Kurt Brodmann was fifteen years old at the time of the November pogroms. Here he describes his memories of how his mother gave away her ticket to safe Shanghai in order to to take care of his grandfather.
“…he wasn't allowed to do anything as a Jew. ”
“In 1938, my ill grandfather was thrown out of his apartment; he wasn’t allowed to stay at a hotel, he wasn’t allowed to sit on any bench, he wasn’t allowed to do anything as a Jew. He stank because he couldn’t wash himself. My mother had received an exit permit for Shanghai, but she said, ‘I have to give it up. There’s no way I will leave my father behind by himself in his condition.‘ So my mother gave her ticket to her sister, Aunt Anni, and my father and Aunt Anni fled to Shanghai together.
My mother then performed superhuman feats until my grandfather’s death in January 1939. And she even buried him, at the fourth gate of the Central Cemetery. He rests in the same grave as my Uncle Artur, his son.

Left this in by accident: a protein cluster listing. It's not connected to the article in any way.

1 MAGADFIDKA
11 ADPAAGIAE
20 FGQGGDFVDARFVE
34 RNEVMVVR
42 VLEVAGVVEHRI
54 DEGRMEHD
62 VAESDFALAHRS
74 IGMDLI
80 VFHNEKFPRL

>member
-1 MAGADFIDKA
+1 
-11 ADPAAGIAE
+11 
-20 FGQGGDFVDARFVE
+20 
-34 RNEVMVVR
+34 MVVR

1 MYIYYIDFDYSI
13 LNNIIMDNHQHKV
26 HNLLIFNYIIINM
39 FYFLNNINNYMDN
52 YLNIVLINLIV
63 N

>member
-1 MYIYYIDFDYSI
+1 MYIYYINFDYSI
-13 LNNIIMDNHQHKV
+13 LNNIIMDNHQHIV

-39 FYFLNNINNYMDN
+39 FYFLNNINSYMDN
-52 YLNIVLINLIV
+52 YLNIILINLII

My mother had given up her chance to escape to Shanghai and now she could no longer leave. She looked like a Christian, and every day she went to the Jewish community and said, ‘My husband is in Shanghai, I have to go and join him.’”
Photo at the top:
Kurt and Erika Brodmann, Leopold and Franziska Brodmann, Harry and Joyce Brodmann and relatives on a visit to Israel.
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